Last week BP Chief Executive Bob Dudley weighed in on one of the most important — and heated — discussions pertaining to manufacturers today: the direction of oil prices. Dudley announced dour confidence that crude prices would stay below $100 for a “long time.”
Dudley’s predictions of long-term low oil prices are based on his confidence that the Saudi-bloc of OPEC will see its price war on high-cost producers through to the end:
“When I talk to [OPEC members], what they seem to be saying is the world has developed high cost oil in the US, and some in Canada, and why should they be required to shut in their low cost production to allow more and more high cost oil to come on the market that’s economic at $100 [a barrel],” said Dudley in an interview with Bloomberg.
Dissension Within OPEC
While figures such as UAE energy minister, Suhail Mohammed Faraj Al Mazroui, say that high-cost producers need to “learn a lesson” about oversupplying the oil market, not all the voices in OPEC are in unison.
OPEC Secretary-General Abdalla El-Badri said that the success of the price war in driving out oil and gas investment will actually mean long-term oil prices shooting up beyond $200 a barrel. In fact, Goldman Sachs found “zombie” oil projects representing almost $1 trillion of future investment that are no longer profitable with Brent crude at $70 or below. So what is happening to U.S. high-cost production?
The Future of U.S. Shale Oil
The price war is forcing North American oil producers to cut back and lay-off. The bumpy ride of oil prices over the last week has been due to differing bets on how much, and how quickly, North American high-cost producers will cut back.
It is worth remembering that while every day brings a new headline about oil prices, they have a long way to go before reaching even $70 a barrel again.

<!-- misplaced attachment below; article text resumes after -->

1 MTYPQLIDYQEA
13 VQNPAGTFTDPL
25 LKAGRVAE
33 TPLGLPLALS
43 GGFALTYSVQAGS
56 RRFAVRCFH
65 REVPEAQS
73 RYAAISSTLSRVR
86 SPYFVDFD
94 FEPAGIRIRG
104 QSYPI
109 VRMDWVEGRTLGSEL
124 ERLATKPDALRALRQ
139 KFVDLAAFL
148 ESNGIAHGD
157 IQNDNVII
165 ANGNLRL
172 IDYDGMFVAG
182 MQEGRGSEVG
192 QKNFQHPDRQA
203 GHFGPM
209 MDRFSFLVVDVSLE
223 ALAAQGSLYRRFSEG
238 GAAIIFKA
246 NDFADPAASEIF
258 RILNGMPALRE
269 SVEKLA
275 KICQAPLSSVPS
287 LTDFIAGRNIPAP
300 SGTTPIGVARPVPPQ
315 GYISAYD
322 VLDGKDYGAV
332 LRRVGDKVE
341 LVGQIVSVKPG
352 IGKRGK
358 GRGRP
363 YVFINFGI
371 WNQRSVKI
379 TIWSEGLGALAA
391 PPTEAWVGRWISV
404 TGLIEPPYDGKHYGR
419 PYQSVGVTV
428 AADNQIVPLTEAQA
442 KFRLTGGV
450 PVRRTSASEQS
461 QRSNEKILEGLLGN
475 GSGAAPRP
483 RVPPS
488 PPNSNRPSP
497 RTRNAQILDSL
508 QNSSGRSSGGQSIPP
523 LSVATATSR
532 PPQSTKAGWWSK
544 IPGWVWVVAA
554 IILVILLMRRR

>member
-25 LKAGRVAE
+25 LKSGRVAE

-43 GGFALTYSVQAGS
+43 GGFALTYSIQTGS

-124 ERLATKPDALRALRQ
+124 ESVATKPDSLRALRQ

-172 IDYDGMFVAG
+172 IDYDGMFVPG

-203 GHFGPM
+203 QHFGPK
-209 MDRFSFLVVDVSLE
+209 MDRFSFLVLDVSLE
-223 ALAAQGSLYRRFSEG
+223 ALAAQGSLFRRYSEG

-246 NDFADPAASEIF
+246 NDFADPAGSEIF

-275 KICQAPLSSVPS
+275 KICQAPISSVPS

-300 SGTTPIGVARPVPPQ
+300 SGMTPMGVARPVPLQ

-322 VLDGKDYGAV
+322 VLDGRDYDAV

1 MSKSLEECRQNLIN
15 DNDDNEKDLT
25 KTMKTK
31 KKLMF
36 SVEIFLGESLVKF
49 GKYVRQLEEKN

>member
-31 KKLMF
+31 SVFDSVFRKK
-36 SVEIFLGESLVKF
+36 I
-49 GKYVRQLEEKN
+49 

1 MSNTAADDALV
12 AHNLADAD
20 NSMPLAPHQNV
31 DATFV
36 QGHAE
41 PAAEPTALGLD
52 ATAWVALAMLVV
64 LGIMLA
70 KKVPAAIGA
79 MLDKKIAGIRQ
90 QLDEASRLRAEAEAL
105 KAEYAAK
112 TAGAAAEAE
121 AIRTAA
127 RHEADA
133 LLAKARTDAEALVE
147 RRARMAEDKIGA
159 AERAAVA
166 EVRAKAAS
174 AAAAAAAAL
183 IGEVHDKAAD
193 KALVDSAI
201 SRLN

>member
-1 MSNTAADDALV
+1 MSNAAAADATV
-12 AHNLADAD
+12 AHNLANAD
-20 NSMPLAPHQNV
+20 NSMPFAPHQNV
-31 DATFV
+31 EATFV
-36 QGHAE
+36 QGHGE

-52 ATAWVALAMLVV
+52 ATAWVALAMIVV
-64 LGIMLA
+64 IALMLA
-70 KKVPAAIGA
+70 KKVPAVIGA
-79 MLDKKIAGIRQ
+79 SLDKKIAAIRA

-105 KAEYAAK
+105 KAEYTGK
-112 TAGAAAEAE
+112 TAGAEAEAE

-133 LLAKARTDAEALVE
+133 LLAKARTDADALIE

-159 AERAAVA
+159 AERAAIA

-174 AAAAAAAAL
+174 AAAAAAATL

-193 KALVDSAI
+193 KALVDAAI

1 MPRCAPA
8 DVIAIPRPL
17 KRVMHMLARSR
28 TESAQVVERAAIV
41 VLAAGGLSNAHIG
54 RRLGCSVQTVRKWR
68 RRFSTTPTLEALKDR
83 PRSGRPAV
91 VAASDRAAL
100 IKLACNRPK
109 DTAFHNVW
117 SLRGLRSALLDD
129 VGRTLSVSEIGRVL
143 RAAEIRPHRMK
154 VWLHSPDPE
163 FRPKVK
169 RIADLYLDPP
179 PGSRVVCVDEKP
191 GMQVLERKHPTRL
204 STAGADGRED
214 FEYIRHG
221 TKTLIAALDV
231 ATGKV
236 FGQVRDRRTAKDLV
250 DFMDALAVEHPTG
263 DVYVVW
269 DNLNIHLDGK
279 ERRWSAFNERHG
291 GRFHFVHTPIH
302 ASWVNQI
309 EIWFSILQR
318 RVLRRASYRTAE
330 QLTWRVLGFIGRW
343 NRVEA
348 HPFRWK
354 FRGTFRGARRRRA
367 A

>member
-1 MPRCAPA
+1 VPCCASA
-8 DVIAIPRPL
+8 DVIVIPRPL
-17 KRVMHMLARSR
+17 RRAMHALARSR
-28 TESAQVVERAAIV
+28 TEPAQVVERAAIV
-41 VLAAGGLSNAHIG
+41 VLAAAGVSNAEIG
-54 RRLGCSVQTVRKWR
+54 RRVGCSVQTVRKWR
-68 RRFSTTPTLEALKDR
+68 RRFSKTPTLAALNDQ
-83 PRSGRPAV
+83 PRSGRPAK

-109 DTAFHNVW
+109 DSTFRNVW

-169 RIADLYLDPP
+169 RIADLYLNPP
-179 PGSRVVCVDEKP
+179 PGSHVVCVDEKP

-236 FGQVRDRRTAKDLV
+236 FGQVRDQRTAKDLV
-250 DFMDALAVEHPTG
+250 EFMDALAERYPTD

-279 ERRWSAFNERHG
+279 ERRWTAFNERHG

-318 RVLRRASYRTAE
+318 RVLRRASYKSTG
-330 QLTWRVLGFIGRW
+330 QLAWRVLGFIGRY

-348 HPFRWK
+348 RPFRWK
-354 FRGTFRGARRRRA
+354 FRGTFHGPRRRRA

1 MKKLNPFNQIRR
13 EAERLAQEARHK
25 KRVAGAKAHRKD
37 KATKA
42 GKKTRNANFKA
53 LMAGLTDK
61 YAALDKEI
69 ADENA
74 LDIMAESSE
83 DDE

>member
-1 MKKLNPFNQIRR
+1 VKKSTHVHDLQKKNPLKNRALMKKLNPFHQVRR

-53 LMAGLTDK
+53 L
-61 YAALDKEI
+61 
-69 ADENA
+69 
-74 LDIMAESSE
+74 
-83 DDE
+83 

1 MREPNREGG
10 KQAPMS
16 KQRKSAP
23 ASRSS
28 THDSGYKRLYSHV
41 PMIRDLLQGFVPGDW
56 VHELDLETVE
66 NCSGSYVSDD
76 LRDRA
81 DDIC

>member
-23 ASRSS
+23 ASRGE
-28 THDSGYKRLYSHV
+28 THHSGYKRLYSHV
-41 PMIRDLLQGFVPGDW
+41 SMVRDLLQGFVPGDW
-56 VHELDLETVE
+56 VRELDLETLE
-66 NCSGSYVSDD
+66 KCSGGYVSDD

Ironically, companies like Dudley’s BP may also push oil prices higher by cutting back. In the Bloomberg interview, Dudley announced BP would cut spending to “shore up cash flow and protect dividends.”
While opinions on the effects of the price war differ, most parties agree there will be significant medium-term disruption of North America’s booming high-cost oil and natural gas production.
A recent report by the Manufacturers Alliance for Productivity and Innovation (MAPI) analyzed underlying structural factors, and predicted a long-term return to higher oil prices. MAPI said that the rate of growth of the economy will end up having more to do with long-term oil prices than the current price war.
So when industry leaders hear announcements such as Dudley’s, they are hearing the balancing of an equation: on one side is the Saudi-bloc’s drive to keep prices low through increased supply, on the other side is the supply decrease that the closing of high-cost North American production will create.
What do you think?
How would long term low prices affect your business? What would happen if oil prices rise back up above $100 a barrel? How does price instability affect you?